Why Contamination in Fluids Causes Equipment Failure
The two leading types of contamination in oil are particulates and water. Dirt and contaminants are the leading causes of hydraulic system failures. To protect equipment and extend operating life, operators must employ new filtration technologies capable of removing the wear contamination that damages critical systems down to 4 microns and below.
- Today’s material quality, design and machinery function at a high level; the tolerances for rotating equipment components are precise. Quality bearings and servo valves for pneumatic and hydraulic systems have a 1µ tolerance.
- Traditional full flow filtration is challenged to clean wear contamination <10µ because custom filtration for this capability is expensive and requires frequent changeout. The alternative, bypass filtration, is helpful on many applications however is expensive and requires a full flow rate to be effective.
- OEI magnetic filtration technology is an alternative, it attracts ferrous wear particles down to 4 microns and below with up to 95+% efficiency.
The Chain Reaction of Broken Down Equipment
Interrupting and restarting production consumes more energy and profit due to inefficient operations. Effective filtration will extend maintenance intervals, extend operating life, reduce labour, and prevent downtime.
What are wear particles?
Contaminants in oil are typically measured in microns (one millionth of a meter) which is equal to 0.000039 inches. Since the human eye cannot detect wear particles less than 40 microns, almost all of the damage caused in equipment comes from contaminants in the fluid that we can’t even see. Research has proven that the wear particles that damage the most are under 4 microns. Conventional filters rarely catch contaminants less than 30 microns.
Sources of Wear Contamination
- Formations where the oil was produced
- The machining and manufacturing processes of system components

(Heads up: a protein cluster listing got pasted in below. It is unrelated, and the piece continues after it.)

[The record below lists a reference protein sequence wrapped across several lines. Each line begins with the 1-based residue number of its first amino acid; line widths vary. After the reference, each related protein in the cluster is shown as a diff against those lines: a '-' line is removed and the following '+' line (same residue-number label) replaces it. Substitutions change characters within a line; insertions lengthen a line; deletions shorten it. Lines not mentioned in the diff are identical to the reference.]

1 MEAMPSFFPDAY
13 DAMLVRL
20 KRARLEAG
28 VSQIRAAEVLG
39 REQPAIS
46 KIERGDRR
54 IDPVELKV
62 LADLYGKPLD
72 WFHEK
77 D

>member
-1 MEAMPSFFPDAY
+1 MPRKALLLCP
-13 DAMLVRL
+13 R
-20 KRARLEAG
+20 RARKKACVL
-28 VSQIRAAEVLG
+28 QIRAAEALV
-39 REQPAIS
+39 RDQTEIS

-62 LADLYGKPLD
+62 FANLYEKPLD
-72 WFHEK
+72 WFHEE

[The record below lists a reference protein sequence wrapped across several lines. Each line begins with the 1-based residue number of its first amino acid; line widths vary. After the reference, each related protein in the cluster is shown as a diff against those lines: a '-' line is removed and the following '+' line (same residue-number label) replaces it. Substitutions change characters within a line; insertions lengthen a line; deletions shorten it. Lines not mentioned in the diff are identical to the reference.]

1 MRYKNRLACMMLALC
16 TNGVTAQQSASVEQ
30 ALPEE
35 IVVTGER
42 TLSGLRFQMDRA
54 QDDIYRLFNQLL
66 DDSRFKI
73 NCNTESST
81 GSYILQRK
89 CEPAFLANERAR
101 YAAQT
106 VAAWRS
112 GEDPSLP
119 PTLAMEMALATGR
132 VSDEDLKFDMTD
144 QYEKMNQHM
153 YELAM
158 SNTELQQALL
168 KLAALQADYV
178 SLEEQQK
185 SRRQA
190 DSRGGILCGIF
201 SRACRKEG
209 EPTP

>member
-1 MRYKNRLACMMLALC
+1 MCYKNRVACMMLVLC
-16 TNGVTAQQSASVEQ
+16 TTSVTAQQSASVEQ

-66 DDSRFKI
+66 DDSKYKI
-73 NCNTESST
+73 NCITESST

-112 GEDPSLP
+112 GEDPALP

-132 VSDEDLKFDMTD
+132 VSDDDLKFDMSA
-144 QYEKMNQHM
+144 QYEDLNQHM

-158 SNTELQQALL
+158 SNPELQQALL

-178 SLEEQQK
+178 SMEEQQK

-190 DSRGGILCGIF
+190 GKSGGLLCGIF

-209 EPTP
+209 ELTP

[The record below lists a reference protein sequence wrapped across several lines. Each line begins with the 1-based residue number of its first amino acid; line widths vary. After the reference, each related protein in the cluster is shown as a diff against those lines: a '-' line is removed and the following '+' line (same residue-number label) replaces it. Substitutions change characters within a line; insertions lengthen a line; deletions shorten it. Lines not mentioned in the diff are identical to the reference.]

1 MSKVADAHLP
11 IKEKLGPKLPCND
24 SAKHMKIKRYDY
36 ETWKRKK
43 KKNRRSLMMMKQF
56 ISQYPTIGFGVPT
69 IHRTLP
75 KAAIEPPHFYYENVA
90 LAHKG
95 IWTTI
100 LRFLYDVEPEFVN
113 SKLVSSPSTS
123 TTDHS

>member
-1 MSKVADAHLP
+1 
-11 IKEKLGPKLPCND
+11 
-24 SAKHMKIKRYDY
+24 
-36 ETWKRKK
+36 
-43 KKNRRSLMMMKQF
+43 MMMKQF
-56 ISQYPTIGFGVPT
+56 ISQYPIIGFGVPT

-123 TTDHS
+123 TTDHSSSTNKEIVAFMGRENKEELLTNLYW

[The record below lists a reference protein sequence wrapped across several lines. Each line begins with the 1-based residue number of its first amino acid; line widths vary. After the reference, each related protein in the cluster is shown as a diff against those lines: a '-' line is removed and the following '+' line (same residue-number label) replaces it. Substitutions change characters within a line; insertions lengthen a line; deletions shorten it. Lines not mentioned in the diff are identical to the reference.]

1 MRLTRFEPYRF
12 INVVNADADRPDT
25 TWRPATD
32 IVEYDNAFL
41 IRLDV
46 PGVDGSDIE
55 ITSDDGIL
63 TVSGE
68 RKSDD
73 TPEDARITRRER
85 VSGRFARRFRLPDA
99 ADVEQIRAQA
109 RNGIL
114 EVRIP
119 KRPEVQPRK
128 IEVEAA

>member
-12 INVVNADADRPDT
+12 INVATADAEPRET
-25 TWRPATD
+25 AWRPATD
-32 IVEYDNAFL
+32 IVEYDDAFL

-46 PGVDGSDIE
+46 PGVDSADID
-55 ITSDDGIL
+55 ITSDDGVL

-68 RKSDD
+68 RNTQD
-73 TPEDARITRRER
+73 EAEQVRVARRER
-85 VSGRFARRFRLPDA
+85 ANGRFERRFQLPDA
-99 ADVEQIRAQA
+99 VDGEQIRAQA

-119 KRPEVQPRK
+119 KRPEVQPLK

- Air ingression
- Initial break-in of equipment (break in wear)
ISO Fluid Cleanliness Standards
ISO fluid cleanliness standards are no longer relevant because of advances in the machining and manufacturing of equipment components. ISO recommended fluid cleanliness ratings do not account for the most damaging wear particles under 4 microns. ISO standards are communicated with a three-number coding system. In 1987, the clean fluid standard for responsible heavy equipment maintenance and operation was set at 18/16/13. Heavy equipment manufacturing has advanced considerably since 1987.
ISO standard: 18/16/13
In a 1 ml sample of oil:
18 represents 1300 – 2500 particles between 4 and 6 μ
16 represents 320 – 640 particles between 6 and 16 μ
13 represents 40 – 80 particles over 16 μ
Equipment Requires Fluids to be 4x Cleaner than ISO Standards
Industry mining leaders require fluid cleanliness specifications for their heavy-duty equipment not to exceed 16/13/8.
Proactive, Preventative, & Predictive Maintenance
- Employ quality fluids and lube oils designed for the application and environment.
- Employ quality filtration on all applications that ensures filtration of particulate below 1 micron.
- Manage equipment with a predictive maintenance program which utilizes quality analysis of fluids and lube oils to identify wear contamination.
Cost Control with Fluid Management
Extend Life of Critical Systems
Protect critical systems against wear contamination to prevent equipment failure and component replacement.
Reduce Waste Materials and Supplies
Invest in industry-leading, reusable filtration as the alternative to depth-media filtration and ultimately a reduction or elimination of filter elements. Each filter produces 5-10 percent fluid loss which carries additional costs of fluid replacement and associated labour.
Extend Fluid Life
Contaminated fluids are the source of component wear, which is the source of equipment failure. Employing quality filtration prevents frequent wholesale oil disposal and replacement.
Reduce Downtime and Lost Production
Employing a reliability program centered around quality filtration reduces costs associated with oil changes, system failures, labour intensive maintenance and unscheduled maintenance. Predicting and preventing unplanned maintenance ultimately adds to every businesses’ bottom line.